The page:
What we know now as iTunes began its journey as a humble jukebox called SoundJam MP which Apple bought in 2000. Some 12 years later, it has had more bits attached to it than Barry Sheen but it hasn't greatly changed in interface terms considering what Apple has thrown at it.
Manage music, no problem. Become a store... urm. Podcasts, OK. And some video, um, OK. Oh, and some apps, hang on a sec. Sync an increasing number of devices. Wait... Be the repository for Apple IDs, I'll try. Be a social network. Stop it now.
iTunes made the best of what was dropped on its plate but at some point something had to give. If the recent reports from Bloomberg and The Wall Street Journal are correct, it now looks as if Apple is finally preparing a complete update to iTunes - and it's well overdue.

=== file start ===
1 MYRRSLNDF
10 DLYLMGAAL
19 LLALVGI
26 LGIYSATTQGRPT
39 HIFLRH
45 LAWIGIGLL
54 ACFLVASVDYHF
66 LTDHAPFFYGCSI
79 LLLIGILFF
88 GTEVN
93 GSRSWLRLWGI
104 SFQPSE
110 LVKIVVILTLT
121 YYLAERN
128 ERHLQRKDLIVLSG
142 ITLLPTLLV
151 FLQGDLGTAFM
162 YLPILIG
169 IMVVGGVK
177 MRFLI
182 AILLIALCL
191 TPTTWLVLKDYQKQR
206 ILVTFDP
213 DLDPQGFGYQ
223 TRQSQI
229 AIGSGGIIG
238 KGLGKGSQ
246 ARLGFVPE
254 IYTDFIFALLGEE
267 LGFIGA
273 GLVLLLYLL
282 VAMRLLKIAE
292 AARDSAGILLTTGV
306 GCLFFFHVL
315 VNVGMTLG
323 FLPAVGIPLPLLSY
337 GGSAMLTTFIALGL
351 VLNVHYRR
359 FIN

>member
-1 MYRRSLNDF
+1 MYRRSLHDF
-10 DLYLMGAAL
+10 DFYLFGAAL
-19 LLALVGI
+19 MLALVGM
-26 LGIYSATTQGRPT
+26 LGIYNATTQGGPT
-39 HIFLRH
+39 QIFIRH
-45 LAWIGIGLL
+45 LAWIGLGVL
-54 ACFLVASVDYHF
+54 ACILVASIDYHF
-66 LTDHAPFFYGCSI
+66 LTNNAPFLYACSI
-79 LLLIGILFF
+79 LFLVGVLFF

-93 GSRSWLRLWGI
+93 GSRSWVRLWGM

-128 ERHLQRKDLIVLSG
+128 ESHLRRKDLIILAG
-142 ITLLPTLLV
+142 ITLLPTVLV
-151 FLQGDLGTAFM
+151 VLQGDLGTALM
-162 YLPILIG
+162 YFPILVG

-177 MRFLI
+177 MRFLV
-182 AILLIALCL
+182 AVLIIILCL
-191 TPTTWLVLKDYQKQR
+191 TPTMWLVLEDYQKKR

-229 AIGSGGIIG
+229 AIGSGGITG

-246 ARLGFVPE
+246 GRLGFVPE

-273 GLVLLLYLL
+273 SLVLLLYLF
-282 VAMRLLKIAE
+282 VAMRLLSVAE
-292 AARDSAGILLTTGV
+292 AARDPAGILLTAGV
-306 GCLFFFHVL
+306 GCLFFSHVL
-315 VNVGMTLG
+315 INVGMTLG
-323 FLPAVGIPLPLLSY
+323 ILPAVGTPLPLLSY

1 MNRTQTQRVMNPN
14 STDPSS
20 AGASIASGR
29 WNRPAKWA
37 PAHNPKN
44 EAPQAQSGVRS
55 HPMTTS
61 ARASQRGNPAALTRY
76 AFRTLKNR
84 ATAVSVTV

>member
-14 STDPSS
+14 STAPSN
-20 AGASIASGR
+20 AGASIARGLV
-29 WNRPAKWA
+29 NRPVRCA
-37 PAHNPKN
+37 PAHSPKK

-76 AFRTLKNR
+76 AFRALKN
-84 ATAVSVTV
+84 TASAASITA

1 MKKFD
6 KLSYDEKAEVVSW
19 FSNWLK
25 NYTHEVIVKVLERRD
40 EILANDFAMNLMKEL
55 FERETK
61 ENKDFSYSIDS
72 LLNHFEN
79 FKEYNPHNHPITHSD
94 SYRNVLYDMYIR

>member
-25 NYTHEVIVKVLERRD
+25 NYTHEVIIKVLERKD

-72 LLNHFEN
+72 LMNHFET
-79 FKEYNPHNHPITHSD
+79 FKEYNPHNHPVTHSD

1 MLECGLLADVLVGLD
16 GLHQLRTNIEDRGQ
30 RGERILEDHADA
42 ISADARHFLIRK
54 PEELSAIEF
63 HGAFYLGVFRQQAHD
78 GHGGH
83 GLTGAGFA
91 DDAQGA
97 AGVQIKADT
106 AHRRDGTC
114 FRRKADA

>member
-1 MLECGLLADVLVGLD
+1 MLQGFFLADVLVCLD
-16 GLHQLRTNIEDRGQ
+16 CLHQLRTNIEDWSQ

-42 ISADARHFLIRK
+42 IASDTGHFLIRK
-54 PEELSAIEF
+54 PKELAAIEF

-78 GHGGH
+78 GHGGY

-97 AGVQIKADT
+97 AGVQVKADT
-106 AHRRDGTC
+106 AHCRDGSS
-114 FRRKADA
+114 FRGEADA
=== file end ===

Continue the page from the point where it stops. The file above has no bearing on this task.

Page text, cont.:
It would also be recognition that it needs its house in order ahead of some increased competition to the vast and successful ecosystem that sits behind the iTunes portal.
Recently my organisation had been working on a page that served as an entry point to the key transaction for our website. It was a mess.
Over the years, the marketing folk, the service-desk people, the commercial team and, worst of all, the senior management, had demanded small amendments to the page. A link added, a disclaimer inserted, shiny action Click Me buttons at odds with the rest of the site style guide, another disclaimer, a slightly bigger advert.
We stripped it back to basics, worked on the core messaging and we're reaping better conversions already. So much for the wisdom of crowds.